Pre- and Postoperative Cardiopulmonary Rehabilitation in Hospitalized Patients Undergoing Coronary Artery Bypass Surgery: A Randomized Controlled Trial

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Patients who have to wait in the hospital for coronary artery bypass surgery (CABG) are exposed to the potential risks of immobilization. This clinical trial was conducted to evaluate the effects of an in-hospital cardiopulmonary rehabilitation program performed before and after CABG on postoperative outcomes.


Fifty-six patients who had to wait for CABG in-hospital were randomly assigned to a cardiopulmonary rehabilitation (Rehab; n = 29) or to usual care (Control; n = 27). In the Rehab group, intervention lasted for at least 5 days preoperatively until discharge. The program consisted of phase I cardiac rehabilitation associated with respiratory physical therapy. Outcomes were blindly evaluated.


By hospital discharge, Rehab patients presented a shorter time to endotracheal extubation (1054 ± 376 vs. 1340 ± 666 min, P = 0.05), a reduction in the incidence of pleural effusion (relative risk [RR] = 0.2; 95% confidence interval [CI]: 0.5–0.8), atelectasis (RR = 0.15; 95% CI: 0.03–0.8), pneumonia (0 vs. 7 cases, [P = 0.004]), and atrial fibrillation or flutter (RR = 0.2; 95% CI: 0.05–0.8). Length of in-hospital stay after surgery was also reduced in the Rehab group (5.9 ± 1.1 vs. 10.3 ± 4.6 days [P < 0.001]).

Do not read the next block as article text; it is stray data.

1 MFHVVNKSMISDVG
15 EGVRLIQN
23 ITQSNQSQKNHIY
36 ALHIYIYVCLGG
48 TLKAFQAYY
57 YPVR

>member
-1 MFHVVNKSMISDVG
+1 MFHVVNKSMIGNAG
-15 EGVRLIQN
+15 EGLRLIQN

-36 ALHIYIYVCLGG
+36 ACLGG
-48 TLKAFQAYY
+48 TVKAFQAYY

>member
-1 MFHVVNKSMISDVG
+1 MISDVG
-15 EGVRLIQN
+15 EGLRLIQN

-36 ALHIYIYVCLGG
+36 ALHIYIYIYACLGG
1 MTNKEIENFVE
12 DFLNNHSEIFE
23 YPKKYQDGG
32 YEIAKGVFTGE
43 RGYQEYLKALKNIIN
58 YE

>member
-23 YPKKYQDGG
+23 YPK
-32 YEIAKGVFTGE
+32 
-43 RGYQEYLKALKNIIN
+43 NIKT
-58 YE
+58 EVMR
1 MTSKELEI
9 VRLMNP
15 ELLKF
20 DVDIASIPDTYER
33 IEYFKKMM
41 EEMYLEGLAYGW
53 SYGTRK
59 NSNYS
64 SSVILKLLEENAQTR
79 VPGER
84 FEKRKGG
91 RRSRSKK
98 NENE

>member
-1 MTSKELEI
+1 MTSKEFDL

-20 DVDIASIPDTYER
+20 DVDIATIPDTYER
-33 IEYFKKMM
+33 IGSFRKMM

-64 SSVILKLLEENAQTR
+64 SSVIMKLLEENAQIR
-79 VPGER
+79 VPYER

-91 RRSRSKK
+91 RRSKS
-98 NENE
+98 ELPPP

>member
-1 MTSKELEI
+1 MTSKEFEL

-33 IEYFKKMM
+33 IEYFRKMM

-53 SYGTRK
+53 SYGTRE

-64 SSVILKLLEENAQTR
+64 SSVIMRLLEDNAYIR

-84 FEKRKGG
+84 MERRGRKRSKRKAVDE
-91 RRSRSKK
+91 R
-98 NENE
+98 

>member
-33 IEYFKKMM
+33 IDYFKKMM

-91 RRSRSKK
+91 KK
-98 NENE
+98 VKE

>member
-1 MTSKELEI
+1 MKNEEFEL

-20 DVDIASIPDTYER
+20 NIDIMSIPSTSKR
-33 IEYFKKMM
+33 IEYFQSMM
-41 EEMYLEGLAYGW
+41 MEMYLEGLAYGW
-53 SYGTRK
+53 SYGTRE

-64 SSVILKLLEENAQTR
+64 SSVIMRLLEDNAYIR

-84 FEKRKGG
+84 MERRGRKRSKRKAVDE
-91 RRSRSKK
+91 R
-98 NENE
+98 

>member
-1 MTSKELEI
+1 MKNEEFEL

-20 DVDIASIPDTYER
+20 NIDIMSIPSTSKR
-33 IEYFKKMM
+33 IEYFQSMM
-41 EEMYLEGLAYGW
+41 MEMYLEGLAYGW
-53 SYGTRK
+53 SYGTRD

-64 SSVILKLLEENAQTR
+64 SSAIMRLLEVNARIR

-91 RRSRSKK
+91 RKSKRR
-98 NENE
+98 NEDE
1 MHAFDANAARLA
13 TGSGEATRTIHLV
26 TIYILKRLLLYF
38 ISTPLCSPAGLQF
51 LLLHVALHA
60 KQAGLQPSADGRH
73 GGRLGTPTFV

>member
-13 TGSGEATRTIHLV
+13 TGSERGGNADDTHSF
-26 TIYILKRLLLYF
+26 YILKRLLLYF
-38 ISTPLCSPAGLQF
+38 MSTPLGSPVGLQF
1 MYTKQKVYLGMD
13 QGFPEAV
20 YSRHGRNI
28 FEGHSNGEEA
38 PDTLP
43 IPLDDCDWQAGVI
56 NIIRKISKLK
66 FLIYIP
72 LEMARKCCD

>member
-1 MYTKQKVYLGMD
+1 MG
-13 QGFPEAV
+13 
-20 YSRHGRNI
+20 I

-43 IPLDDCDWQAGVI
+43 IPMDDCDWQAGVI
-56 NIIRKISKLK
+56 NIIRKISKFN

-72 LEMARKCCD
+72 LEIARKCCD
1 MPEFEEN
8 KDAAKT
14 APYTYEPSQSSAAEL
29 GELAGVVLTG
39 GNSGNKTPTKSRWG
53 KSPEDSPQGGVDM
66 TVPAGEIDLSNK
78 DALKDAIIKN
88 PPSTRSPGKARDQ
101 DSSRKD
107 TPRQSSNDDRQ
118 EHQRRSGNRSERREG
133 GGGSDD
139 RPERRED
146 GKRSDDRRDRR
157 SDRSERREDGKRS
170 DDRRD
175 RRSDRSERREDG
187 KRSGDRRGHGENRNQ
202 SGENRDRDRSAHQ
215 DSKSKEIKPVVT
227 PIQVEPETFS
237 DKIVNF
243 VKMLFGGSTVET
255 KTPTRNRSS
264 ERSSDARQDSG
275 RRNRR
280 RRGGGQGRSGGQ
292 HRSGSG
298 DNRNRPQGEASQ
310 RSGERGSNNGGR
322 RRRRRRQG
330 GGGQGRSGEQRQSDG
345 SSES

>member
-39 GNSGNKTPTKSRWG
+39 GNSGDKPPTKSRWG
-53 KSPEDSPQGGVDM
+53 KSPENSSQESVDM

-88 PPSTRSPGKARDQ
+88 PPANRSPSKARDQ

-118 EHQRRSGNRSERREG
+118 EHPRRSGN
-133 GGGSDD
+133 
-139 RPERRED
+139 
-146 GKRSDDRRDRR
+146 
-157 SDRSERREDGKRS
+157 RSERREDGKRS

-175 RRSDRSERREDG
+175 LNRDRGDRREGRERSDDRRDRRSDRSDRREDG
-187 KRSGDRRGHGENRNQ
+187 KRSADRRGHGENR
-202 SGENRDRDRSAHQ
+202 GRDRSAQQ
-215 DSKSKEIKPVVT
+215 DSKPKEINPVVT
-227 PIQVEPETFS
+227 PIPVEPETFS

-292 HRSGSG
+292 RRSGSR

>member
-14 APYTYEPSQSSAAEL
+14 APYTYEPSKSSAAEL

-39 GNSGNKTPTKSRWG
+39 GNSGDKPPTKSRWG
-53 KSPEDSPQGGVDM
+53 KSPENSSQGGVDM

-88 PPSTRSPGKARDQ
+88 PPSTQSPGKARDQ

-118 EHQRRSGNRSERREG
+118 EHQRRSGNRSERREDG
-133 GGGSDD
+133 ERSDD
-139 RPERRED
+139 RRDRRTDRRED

Pre- and postoperative cardiopulmonary rehabilitation in patients who await CABG in the hospital is superior to standard care and leads to a reduced rate of postoperative complications and shorter hospital stay.

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